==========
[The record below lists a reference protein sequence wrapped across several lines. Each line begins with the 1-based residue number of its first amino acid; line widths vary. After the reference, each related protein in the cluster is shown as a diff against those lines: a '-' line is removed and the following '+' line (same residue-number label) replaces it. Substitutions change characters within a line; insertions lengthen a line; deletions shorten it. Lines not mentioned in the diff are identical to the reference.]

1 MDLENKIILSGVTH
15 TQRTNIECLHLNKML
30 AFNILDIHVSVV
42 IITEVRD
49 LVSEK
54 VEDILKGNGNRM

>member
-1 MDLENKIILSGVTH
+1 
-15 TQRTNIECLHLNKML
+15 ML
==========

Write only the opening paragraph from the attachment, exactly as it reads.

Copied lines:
[The record below lists a reference protein sequence wrapped across several lines. Each line begins with the 1-based residue number of its first amino acid; line widths vary. After the reference, each related protein in the cluster is shown as a diff against those lines: a '-' line is removed and the following '+' line (same residue-number label) replaces it. Substitutions change characters within a line; insertions lengthen a line; deletions shorten it. Lines not mentioned in the diff are identical to the reference.]